In Brazil, A High Stakes Game Of Chicken With Detroit

It's Ford and GM vs. a Brazilian governor over subsidy pledges

The fight pits a rebel Brazilian governor against two global industrial giants. In Rio Grande do Sul, Brazil's southernmost state, the newly elected leftist Governor Olivio Dutra is taking on General Motors Corp. and Ford Motor Co. Dutra is refusing to honor some $400 million in tax breaks, financing, and infrastructure investment pledged to the carmakers by his pro-business predecessor to lure them to build plants costing a total of $1.6 billion in the state. Now, both auto makers are delaying their projects.

The dispute highlights just how fragile Brazil's outlook still is, even though its fiscal health is improving. Dutra argues that Rio Grande can't afford to subsidize two of the world's largest auto companies because the state has annual revenues of only $3.7 billion, lacks funds to cover basic social services, and already owes the federal government more than $5 billion. Yet if Dutra sticks to his refusal to pay the pledged subsidies, other foreign corporations could rethink their investment plans--especially if they think other states could follow Rio Grande and cancel agreements. "Auto companies need years to plan investments," says Paulo Butori, head of Brazil's auto-parts manufacturers' association. "We can't be subject to the mood of politicians."

WAITING GAME. Certainly, Ford and GM aren't happy with the situation. Both companies planned innovative, low-cost plants in Rio Grande that would serve as models for factories in the U.S. and elsewhere. GM's $600 million complex--code-named Blue Macaw--was to begin production late this year. The plant, a crucial pilot for GM, is designed to employ modular assembly, which relies on outside suppliers to pre-assemble cars. It requires about one-third the number of assembly workers as a conventional factory and less than half the capital investment. GM is hoping to build American clones of Blue Macaw to reverse U.S. small-car losses that are estimated at $1,000 to $1,500 per vehicle.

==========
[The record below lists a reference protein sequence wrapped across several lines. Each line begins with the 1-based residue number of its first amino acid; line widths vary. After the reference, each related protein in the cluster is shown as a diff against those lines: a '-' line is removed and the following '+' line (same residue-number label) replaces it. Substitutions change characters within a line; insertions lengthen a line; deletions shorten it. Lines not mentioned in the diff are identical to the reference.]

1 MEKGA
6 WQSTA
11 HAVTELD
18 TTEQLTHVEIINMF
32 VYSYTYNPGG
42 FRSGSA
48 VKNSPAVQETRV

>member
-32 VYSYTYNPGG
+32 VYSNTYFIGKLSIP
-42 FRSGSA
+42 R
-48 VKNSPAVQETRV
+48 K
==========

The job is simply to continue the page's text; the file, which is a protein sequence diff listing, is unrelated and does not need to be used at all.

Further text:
Since GM's Blue Macaw plant is close to completion, the project will probably go ahead--even if Dutra refuses to pay subsidies due the U.S. company for unfinished infrastructure around the plant site in the city of Gravatai. But because of the dispute, the opening of the Blue Macaw plant will likely be delayed by six months, officials say.

Ford's plans are more precarious. The company has received only a small portion of more than $200 million pledged by the previous state government, which left office on Jan. 1. Ford has prepared its site in Guaiba, but construction has not yet started. On Apr. 18, the company announced it was putting its $1 billion factory, which had been expected to open in 2001, on hold. "There's no timetable, but we can't wait forever," says James J. Padilla, Ford's group vice-president for manufacturing. Padilla acknowledges that Ford would consider moving its factory to another Brazilian state if the auto maker can't come to an agreement with Dutra.

INVITATIONS. Meanwhile, in Brasilia, President Fernando Henrique Cardoso's government is watching closely, because it needs investment to spark the economy. Gross domestic product is expected to decline by at least 2% to 3% this year. An estimated $26 billion of foreign direct investment came in last year, thanks largely to the $19 billion privatization of phone company Telebras. With fewer state companies on the block, only about $16 billion is expected to enter the country in 1999.

The stakes are also high for Rio Grande, which is located between the Southern Cone population centers of Sao Paulo and Buenos Aires. The two plants would employ more than 8,000 people and create work for nearby suppliers. It could also pave the way for other auto makers and parts suppliers to invest in the state. But Dutra's government is more interested in helping small and midsize businesses, which it says produce more jobs.

While Dutra tussles with GM and Ford, other states aren't hesitating to jump into the fray. The northeastern state of Bahia has invited GM and Ford to relocate. And Santa Catarina, just north of Rio Grande do Sul, has approached Ford about moving there. With jobs and investment scarce in Brazil, Ford could probably cut a deal easily somewhere else--if it can't reach a compromise with Rio Grande. From now on, though, Ford and other industrial giants are bound to be more careful about where they choose to invest.

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